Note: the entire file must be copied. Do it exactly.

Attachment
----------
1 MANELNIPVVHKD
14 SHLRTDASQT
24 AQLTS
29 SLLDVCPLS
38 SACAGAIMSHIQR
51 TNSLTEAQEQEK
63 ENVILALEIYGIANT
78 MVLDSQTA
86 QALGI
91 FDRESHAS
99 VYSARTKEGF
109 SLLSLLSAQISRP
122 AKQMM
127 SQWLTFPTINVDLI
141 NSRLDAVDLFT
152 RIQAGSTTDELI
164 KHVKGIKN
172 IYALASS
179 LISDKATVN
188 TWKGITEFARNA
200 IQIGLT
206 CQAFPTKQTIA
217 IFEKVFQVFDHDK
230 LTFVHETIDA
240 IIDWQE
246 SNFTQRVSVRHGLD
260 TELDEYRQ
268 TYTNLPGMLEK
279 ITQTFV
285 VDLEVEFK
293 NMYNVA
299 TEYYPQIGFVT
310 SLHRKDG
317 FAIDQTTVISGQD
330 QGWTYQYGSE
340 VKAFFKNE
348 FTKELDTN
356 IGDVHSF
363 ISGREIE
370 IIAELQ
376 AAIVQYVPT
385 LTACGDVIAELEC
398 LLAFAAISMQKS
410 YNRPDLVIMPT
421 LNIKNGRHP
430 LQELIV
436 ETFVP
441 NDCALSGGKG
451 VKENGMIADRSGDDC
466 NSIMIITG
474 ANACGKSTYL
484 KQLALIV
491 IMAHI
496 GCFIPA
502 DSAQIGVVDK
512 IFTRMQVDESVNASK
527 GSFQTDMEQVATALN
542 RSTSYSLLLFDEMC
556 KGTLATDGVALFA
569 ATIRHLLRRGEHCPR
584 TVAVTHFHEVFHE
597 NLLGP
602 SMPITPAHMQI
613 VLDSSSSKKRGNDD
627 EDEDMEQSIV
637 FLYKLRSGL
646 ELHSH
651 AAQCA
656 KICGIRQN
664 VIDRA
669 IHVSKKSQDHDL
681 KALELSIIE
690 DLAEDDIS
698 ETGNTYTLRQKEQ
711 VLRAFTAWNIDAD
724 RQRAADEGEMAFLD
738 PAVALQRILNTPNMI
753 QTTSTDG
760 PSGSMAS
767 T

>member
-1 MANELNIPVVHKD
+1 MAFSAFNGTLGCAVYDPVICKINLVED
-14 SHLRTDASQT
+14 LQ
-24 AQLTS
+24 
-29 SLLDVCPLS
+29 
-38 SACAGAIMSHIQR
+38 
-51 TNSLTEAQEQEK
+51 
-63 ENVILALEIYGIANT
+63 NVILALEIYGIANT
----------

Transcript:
1 MANELNIPVVHKD
14 SHLRTDASQT
24 AQLTS
29 SLLDVCPLS
38 SACAGAIMSHIQR
51 TNSLTEAQEQEK
63 ENVILALEIYGIANT
78 MVLDSQTA
86 QALGI
91 FDRESHAS
99 VYSARTKEGF
109 SLLSLLSAQISRP
122 AKQMM
127 SQWLTFPTINVDLI
141 NSRLDAVDLFT
152 RIQAGSTTDELI
164 KHVKGIKN
172 IYALASS
179 LISDKATVN
188 TWKGITEFARNA
200 IQIGLT
206 CQAFPTKQTIA
217 IFEKVFQVFDHDK
230 LTFVHETIDA
240 IIDWQE
246 SNFTQRVSVRHGLD
260 TELDEYRQ
268 TYTNLPGMLEK
279 ITQTFV
285 VDLEVEFK
293 NMYNVA
299 TEYYPQIGFVT
310 SLHRKDG
317 FAIDQTTVISGQD
330 QGWTYQYGSE
340 VKAFFKNE
348 FTKELDTN
356 IGDVHSF
363 ISGREIE
370 IIAELQ
376 AAIVQYVPT
385 LTACGDVIAELEC
398 LLAFAAISMQKS
410 YNRPDLVIMPT
421 LNIKNGRHP
430 LQELIV
436 ETFVP
441 NDCALSGGKG
451 VKENGMIADRSGDDC
466 NSIMIITG
474 ANACGKSTYL
484 KQLALIV
491 IMAHI
496 GCFIPA
502 DSAQIGVVDK
512 IFTRMQVDESVNASK
527 GSFQTDMEQVATALN
542 RSTSYSLLLFDEMC
556 KGTLATDGVALFA
569 ATIRHLLRRGEHCPR
584 TVAVTHFHEVFHE
597 NLLGP
602 SMPITPAHMQI
613 VLDSSSSKKRGNDD
627 EDEDMEQSIV
637 FLYKLRSGL
646 ELHSH
651 AAQCA
656 KICGIRQN
664 VIDRA
669 IHVSKKSQDHDL
681 KALELSIIE
690 DLAEDDIS
698 ETGNTYTLRQKEQ
711 VLRAFTAWNIDAD
724 RQRAADEGEMAFLD
738 PAVALQRILNTPNMI
753 QTTSTDG
760 PSGSMAS
767 T

>member
-1 MANELNIPVVHKD
+1 MAFSAFNGTLGCAVYDPVICKINLVED
-14 SHLRTDASQT
+14 LQ
-24 AQLTS
+24 
-29 SLLDVCPLS
+29 
-38 SACAGAIMSHIQR
+38 
-51 TNSLTEAQEQEK
+51 
-63 ENVILALEIYGIANT
+63 NVILALEIYGIANT